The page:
Haitian police take back rebel town
Haitian police took back a city from armed gangs on Monday, delivering the government its first victory in a 5-day-old armed revolt that has presented President Jean-Bertrand Aristide with his most dangerous challenge in months of protests.
Shortly after police secured control of the port city of Saint Marc, 65 miles north of the capital, Port-au-Prince, Prime Minister Yvon Neptune flew in by helicopter to the occasional shout of support for Aristide.
Surrounded by police in helmets, balaclavas and body armor, some of whom belonged to a special presidential guard, he said there had been little resistance and assured residents the government wanted to seek peace through dialogue, not force.
"What we are doing is to make sure that peace is re-established. We are encouraging the police to get together with the population so that the cycle of violence can cease, " Neptune told reporters.
A Reuters Television cameraman saw bullets on the ground and one dead civilian in Saint Marc. There was no sign of the armed gangs who torched its police station on Saturday after driving out police, and who then looted containers in the port and riddled the streets with barricades.
Haiti's army was disbanded when Aristide was restored to power in 1994 by a U.S.-led invasion after having been deposed in a coup soon after he became the poor Caribbean country's first elected leader.
In the past few days, the police have been beaten back in some areas as the rebellion rolled through provincial towns, leaving at least 23 people dead.
Several policemen were killed between Thursday and Saturday when the latest revolt began in Gonaives, the city where Haiti declared its independence in 1804 after former slaves defeated Napoleon's French army.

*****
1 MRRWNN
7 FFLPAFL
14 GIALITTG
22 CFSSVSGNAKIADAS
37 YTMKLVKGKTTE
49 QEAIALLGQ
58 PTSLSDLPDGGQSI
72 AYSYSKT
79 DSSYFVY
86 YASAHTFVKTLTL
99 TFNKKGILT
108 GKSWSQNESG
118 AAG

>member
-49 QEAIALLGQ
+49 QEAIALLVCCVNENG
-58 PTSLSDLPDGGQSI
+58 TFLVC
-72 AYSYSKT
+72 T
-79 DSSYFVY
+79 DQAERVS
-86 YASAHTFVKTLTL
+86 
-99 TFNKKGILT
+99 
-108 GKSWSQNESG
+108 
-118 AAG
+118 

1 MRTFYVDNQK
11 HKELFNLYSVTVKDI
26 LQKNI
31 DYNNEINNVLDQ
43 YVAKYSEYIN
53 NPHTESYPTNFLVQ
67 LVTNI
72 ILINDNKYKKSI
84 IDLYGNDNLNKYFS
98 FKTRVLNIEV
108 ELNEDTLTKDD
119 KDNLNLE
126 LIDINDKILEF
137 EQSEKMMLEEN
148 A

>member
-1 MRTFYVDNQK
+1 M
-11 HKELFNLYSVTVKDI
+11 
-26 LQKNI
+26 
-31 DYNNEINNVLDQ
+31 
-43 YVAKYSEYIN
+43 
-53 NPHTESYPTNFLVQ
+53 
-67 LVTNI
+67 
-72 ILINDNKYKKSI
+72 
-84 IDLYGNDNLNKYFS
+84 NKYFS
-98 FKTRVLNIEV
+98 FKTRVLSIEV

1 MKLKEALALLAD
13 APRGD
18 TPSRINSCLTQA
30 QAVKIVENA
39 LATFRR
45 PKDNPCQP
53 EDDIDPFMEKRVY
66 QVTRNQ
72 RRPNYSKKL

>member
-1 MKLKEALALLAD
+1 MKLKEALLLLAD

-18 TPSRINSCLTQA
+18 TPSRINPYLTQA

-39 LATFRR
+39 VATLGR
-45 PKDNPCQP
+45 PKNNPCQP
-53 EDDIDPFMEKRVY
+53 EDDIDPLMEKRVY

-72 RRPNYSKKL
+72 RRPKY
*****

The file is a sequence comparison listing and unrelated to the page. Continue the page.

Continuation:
The rebels in Gonaives, who once belonged to a pro-Aristide band known as the Cannibal Army, appeared to have remained in control of that city on Monday.
ARISTIDE DETERMINED TO STAY
Aristide, a former Roman Catholic priest once hailed as a champion of Haiti's fragile democracy, has faced rising pressure to resign since disputed parliamentary elections in 2000, and now faces accusations from opponents of corruption and political thuggery.
Dismissing anti-government demonstrations in recent months as the work of a mulatto elite opposed to rule by the black majority, Aristide says he intends to serve out his second term to 2006.
The United States, saying the violence "concerned us greatly," called on all Haitians on Monday to respect the law. "The problems of Haiti will not be solved by violence and retribution," State Department spokesman Richard Boucher said.
In pro-government enclaves in the dirt-poor provinces of the country of 8 million, some community leaders said they were "fortifying" towns against expected attacks from insurgents, and some opposition leaders warned of anarchy.
"They (the opposition) all have one rallying cry. They're tired of Aristide," Leslie Maximilien, president of the opposition National Forum for the Salvation of Haiti, said.
"But if they win the day, then they will probably break up into small pieces again and we'll be even worse off than we are now," said Maximilien.
Andre Apaid, an Arab-Haitian businessman who has been at the forefront of the so-called Group of 184 opposition coalition, condemned the violence but said it sprang from despair.
"If it (the violence) has one value, it is that it's attracting world attention on the fact that what is here today is bigger than what was there yesterday in terms of trouble, and that it is smaller today than it will be tomorrow if the world does not address this very quickly," he said.